From John Sacco, MD, a radiation oncologist with OHC who is also board certified in Integrative and Holistic Medicine
April 19, 2017
Mindfulness is defined in many ways, but I like to think of it as being non-judgmentally present in the moment. It’s a time to focus on your breath and be aware of what’s going on in the present, not the past or future. Research show us that mindfulness, when practiced regularly, can be a big stress reliever that benefits the immune system, both which can help in the healing process for those who have undergone treatment for cancer. It’s also being explored by schools, sports teams and military units to enhance performance and is showing great promise as a way of helping sufferers of chronic illnesses and addiction.
Breathing with awareness and intention causes an immediate decrease in the flight, fight or freeze response, lowers blood pressure and heart rate, and promotes relaxation. Here’s how it works: after a consistent mindfulness practice, the brain’s “fight or flight” center, the amygdala, appears to shrink. This primal region of the brain associated with fear and emotion is involved in the initiation of the body’s response to stress. As the amygdala shrinks, the pre-frontal cortex – associated with higher order brain functions such as awareness, concentration and decision-making – becomes thicker. In other words, our primal responses to stress become less over time and are superseded by more thoughtful ones. This reduces anxiety and stress, which then helps strengthen our immune system.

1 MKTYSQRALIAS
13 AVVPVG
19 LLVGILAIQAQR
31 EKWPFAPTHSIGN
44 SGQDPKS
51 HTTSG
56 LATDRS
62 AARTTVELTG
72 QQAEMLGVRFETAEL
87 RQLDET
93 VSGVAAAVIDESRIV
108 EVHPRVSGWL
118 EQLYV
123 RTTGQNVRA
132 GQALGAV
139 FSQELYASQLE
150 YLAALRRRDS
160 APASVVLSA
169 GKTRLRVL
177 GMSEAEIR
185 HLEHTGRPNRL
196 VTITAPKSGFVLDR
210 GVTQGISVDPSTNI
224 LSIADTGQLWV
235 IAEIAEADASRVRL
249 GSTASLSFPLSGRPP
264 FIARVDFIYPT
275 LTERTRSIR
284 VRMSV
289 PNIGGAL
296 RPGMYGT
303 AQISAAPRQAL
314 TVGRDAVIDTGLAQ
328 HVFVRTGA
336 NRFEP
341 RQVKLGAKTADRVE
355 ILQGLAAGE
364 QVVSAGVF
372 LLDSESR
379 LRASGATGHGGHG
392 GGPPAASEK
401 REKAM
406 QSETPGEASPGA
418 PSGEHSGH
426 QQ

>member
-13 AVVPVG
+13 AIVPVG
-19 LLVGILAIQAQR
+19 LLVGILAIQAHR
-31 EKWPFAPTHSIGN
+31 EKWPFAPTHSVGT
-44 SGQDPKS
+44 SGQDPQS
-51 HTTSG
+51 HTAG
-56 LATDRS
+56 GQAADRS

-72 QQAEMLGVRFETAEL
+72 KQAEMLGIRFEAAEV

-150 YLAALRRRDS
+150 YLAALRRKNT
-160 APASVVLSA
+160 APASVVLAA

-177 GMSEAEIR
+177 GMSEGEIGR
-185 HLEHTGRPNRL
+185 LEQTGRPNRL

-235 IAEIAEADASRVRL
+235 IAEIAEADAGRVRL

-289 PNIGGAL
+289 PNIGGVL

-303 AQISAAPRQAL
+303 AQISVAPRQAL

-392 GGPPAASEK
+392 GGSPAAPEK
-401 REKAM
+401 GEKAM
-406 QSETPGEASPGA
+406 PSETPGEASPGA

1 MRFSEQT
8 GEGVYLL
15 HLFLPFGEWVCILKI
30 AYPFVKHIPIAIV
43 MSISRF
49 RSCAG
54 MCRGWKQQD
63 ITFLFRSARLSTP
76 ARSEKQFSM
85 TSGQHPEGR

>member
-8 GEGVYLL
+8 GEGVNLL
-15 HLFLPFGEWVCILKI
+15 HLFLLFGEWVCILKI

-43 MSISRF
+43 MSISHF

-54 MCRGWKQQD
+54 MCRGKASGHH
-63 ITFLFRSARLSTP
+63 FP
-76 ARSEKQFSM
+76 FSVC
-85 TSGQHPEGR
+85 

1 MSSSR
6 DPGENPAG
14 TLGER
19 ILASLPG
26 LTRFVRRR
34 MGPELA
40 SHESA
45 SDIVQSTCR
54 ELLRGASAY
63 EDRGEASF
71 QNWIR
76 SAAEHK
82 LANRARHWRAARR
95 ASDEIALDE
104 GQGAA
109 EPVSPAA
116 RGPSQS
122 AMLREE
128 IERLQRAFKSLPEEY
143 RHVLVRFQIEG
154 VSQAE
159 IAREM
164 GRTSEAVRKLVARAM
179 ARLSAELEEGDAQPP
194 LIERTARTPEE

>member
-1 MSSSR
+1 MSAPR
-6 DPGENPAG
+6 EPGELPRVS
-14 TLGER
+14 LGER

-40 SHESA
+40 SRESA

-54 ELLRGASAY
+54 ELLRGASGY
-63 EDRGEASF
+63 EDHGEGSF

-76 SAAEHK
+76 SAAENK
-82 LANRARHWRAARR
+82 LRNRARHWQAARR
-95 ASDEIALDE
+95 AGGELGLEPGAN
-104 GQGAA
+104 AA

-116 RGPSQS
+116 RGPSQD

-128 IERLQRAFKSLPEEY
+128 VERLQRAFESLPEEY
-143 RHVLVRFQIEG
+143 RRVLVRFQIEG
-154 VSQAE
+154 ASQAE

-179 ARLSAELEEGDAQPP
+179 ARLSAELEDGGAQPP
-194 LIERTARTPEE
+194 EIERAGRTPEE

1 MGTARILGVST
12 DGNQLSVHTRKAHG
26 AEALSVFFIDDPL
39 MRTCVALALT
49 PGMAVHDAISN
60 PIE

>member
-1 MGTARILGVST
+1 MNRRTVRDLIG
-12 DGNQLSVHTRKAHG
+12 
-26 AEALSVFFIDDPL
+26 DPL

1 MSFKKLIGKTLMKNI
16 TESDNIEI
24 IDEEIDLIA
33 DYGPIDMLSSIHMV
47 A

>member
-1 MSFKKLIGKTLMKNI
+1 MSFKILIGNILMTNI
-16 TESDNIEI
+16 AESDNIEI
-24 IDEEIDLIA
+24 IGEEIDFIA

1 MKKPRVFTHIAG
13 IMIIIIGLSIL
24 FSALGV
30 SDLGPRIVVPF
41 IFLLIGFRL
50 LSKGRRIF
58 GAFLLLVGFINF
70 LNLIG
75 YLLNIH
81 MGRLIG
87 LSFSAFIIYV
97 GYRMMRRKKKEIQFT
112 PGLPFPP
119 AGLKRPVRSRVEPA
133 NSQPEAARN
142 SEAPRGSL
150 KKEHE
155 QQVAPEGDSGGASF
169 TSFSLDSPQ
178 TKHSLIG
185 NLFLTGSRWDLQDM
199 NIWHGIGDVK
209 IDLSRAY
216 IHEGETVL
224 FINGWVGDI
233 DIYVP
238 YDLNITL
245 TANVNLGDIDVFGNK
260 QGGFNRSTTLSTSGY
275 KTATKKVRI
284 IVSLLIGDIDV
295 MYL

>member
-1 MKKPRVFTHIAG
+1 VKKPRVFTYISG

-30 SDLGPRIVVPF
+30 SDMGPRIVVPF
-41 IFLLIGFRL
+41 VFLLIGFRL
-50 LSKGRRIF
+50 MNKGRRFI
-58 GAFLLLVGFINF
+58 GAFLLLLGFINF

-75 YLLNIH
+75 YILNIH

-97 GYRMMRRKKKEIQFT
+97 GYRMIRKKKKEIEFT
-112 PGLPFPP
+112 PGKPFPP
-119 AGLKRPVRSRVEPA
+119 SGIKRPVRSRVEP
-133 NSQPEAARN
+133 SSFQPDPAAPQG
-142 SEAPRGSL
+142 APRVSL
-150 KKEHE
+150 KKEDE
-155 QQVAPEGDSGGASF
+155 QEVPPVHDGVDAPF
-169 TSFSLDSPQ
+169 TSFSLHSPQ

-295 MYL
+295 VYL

Beginning to incorporate mindfulness into your daily routine can be easy. You don’t have to be in a pose or fancy position. You can simply sit in a chair for a few minutes and do some deep breathing. The basic idea is simple. Every time your mind begins to shifts its spotlight away from your breath and you get lost in thought, simply bring your attention back to your breath. Then, over time, you will begin experiencing calming effects, lower your blood pressure, better sleep and the many other benefits associated with mindfulness. There are also some great apps that help with mindfulness including Calm and Headspace.
If you would like to learn more about mindfulness, reducing your risk of cancer, or OHC’s cancer treatments, please browse our website and download our patient newsletters. Or call us toll-free at 1-800-710-4674.Comments (0)